Varian has started the installation of the cyclotron and gantry for its ProBeam® 360° single-room proton therapy system at Penn Medicine Lancaster General Health’s Ann B. Barshinger Cancer Institute. The cyclotron and gantry are core pieces of equipment of the ProBeam® 360° system.
The Ann B. Barshinger Cancer Institute, which is part of Penn Medicine Lancaster General Health, has become the first treatment center in the world to have a ProBeam® 360° system from Varian. The center is expected to treat its first patients in 2022.
“Varian is proud of our longstanding collaboration with Penn Medicine, which goes back decades and encompasses joint innovation, clinical research, training and education, and bringing new technologies to cancer patients,” said Kolleen Kennedy, Chief Growth Officer and President of Proton Therapy Solutions at Varian. “We’re especially pleased to be taking this next step with them, delivering the latest innovations in proton therapy technology for the cancer patients of South Central Pennsylvania.”
The cyclotron is a particle accelerator that accelerates protons to extremely fast speeds; roughly 100,000 miles per second or roughly two thirds the speed of light, to create a beam that can precisely reach tumors wherever they are in the body. The finished ProBeam® 360° system will incorporate the fully rotational gantry that rotates around the patient to target tumors from virtually any angle, robotic patient positioning tools, integrated iterative cone-beam CT imaging and pencil-beam scanning for delivery of high-definition intensity-modulated proton therapy (IMPT).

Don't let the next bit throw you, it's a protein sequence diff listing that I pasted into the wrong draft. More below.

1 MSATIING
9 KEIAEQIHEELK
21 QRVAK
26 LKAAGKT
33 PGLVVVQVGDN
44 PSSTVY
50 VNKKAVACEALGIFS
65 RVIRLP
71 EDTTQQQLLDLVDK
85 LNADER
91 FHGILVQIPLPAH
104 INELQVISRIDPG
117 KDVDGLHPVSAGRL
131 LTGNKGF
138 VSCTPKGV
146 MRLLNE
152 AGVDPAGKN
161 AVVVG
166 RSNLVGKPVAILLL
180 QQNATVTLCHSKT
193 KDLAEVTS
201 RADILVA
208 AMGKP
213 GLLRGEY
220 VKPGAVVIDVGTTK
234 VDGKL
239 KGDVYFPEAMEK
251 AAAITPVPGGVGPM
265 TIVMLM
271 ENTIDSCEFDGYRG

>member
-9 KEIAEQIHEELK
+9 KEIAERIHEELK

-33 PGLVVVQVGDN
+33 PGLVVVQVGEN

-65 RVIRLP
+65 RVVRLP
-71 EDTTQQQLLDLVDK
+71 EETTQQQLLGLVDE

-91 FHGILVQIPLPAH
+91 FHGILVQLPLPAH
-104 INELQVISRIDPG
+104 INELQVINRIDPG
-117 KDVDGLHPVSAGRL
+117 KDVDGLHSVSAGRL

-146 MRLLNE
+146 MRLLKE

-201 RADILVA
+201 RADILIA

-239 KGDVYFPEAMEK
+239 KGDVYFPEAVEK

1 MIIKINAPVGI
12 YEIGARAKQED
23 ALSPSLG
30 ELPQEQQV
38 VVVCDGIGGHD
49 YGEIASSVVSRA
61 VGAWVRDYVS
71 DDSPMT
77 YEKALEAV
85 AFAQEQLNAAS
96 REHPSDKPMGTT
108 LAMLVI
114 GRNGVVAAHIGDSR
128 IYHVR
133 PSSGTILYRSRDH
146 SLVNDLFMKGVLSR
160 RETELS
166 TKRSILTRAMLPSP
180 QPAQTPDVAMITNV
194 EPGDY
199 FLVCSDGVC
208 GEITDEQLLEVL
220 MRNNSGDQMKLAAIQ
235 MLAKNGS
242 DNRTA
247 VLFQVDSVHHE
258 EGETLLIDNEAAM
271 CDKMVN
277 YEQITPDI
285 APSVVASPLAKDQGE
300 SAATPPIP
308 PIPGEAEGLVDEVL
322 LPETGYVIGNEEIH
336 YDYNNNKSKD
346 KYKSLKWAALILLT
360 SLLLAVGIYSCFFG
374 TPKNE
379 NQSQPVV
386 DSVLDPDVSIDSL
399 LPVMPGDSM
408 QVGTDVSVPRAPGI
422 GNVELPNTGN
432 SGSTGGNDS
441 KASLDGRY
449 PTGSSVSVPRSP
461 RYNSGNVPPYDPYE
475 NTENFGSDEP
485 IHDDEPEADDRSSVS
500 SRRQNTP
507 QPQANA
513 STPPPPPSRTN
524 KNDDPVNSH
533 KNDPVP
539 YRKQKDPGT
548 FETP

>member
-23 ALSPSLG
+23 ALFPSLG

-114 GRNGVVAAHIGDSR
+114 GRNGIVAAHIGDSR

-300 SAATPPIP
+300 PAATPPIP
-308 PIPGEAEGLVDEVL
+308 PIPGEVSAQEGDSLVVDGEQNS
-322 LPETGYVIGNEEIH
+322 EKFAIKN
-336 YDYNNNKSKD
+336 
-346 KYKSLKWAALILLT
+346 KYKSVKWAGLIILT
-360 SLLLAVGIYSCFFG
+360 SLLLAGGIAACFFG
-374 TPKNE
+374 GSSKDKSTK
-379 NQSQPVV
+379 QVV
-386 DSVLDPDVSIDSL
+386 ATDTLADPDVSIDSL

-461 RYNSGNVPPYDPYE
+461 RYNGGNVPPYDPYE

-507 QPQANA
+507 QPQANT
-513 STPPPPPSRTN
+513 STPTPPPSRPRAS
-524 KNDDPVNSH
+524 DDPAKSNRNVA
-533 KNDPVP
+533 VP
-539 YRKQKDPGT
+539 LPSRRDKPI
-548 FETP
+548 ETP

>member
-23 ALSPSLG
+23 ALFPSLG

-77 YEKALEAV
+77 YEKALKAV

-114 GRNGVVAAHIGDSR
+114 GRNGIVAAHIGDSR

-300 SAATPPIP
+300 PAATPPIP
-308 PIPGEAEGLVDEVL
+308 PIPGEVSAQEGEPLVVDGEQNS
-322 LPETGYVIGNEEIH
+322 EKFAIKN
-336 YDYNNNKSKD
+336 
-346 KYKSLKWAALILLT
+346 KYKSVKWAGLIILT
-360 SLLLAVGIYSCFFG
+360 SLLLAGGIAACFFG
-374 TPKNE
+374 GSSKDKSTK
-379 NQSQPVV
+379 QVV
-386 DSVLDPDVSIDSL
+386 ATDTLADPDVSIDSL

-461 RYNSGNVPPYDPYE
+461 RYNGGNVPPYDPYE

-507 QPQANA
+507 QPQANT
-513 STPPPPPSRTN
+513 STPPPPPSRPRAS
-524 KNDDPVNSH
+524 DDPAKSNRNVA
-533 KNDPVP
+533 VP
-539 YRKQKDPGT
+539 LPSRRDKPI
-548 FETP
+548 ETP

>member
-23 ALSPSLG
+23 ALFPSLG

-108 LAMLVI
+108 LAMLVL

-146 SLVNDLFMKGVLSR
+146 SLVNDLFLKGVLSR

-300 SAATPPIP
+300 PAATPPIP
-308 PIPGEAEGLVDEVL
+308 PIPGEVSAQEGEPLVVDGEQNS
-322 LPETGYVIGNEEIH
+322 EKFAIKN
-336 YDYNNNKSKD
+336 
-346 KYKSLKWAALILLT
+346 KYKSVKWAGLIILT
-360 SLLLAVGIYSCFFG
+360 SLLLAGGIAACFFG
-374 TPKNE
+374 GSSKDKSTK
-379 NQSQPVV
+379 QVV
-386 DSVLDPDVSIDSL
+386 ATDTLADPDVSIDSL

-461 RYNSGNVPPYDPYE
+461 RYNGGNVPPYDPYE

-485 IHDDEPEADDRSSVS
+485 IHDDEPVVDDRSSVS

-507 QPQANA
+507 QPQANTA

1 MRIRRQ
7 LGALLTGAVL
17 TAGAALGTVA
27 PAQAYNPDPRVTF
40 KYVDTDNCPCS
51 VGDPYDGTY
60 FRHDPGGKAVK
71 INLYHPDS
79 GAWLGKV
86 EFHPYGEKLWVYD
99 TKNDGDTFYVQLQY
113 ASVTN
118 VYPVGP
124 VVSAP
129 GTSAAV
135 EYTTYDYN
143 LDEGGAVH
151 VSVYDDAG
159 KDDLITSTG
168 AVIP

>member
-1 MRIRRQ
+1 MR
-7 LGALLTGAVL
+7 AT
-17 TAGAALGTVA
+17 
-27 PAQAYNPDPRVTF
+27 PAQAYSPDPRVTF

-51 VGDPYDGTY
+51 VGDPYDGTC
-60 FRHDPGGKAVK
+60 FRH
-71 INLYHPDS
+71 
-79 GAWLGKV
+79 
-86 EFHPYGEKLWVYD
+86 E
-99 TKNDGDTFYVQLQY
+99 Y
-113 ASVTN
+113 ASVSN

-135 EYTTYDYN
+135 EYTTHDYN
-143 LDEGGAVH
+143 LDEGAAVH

Proton therapy makes it possible to treat certain types of cancer more precisely and with potentially fewer side effects than is possible with conventional radiation therapy. With proton therapy, the risk of damage to healthy tissues and potential side effects is reduced because a proton beam deposits dose within the tumor site rather than passing all the way through the patient. Proton therapy can be used for many of the most common types of cancer.
In addition to the ProBeam® 360° system, Varian will also provide its ARIA® information management system and Eclipse™ treatment planning—software that can be used to enable a cloud-based “hub and spoke” operations model for managing key functions centrally to avoid costly duplication of resources across the larger University of Pennsylvania Health System. The Eclipse software will also incorporate RapidPlan™ PT— the first clinical application of machine learning in proton treatment planning. RapidPlan PT is a knowledge-based treatment planning software that enables clinicians to leverage knowledge and data from previous cases in order to develop high-quality, personalized plans for patients.
“This is yet another key milestone in a multi-year journey that will marry the extensive research and clinical protocols we’ve developed over the past 11 years at Penn Medicine’s Roberts Proton Therapy Center with the considerable expertise at Lancaster General,” said James Metz, MD, Chair of Radiation Oncology, Perelman School of Medicine.